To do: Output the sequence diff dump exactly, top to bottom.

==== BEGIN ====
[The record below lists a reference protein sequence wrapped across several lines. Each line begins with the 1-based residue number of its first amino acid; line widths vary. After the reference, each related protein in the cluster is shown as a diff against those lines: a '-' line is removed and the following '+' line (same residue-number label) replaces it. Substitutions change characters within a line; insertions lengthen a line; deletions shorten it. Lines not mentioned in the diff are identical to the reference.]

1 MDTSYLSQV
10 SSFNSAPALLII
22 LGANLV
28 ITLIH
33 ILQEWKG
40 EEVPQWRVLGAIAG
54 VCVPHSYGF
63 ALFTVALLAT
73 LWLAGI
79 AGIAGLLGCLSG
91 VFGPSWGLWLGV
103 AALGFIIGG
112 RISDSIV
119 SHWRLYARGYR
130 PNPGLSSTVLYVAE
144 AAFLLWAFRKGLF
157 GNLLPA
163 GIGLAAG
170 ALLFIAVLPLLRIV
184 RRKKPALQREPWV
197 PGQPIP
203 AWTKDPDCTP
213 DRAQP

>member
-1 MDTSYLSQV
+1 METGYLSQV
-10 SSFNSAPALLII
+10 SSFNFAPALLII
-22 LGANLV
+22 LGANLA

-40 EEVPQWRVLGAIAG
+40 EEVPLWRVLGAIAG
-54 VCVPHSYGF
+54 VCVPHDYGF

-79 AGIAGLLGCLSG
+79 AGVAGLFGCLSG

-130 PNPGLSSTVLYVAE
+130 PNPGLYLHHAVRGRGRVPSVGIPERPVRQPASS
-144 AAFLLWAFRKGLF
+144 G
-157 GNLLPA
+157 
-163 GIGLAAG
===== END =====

[The record below lists a reference protein sequence wrapped across several lines. Each line begins with the 1-based residue number of its first amino acid; line widths vary. After the reference, each related protein in the cluster is shown as a diff against those lines: a '-' line is removed and the following '+' line (same residue-number label) replaces it. Substitutions change characters within a line; insertions lengthen a line; deletions shorten it. Lines not mentioned in the diff are identical to the reference.]

1 MDTSYLSQV
10 SSFNSAPALLII
22 LGANLV
28 ITLIH
33 ILQEWKG
40 EEVPQWRVLGAIAG
54 VCVPHSYGF
63 ALFTVALLAT
73 LWLAGI
79 AGIAGLLGCLSG
91 VFGPSWGLWLGV
103 AALGFIIGG
112 RISDSIV
119 SHWRLYARGYR
130 PNPGLSSTVLYVAE
144 AAFLLWAFRKGLF
157 GNLLPA
163 GIGLAAG
170 ALLFIAVLPLLRIV
184 RRKKPALQREPWV
197 PGQPIP
203 AWTKDPDCTP
213 DRAQP

>member
-1 MDTSYLSQV
+1 METGYLSQV
-10 SSFNSAPALLII
+10 SSFNFAPALLII
-22 LGANLV
+22 LGANLA

-40 EEVPQWRVLGAIAG
+40 EEVPLWRVLGAIAG
-54 VCVPHSYGF
+54 VCVPHDYGF

-79 AGIAGLLGCLSG
+79 AGVAGLFGCLSG

-130 PNPGLSSTVLYVAE
+130 PNPGLYLHHAVRGRGRVPSVGIPERPVRQPASS
-144 AAFLLWAFRKGLF
+144 G
-157 GNLLPA
+157 
-163 GIGLAAG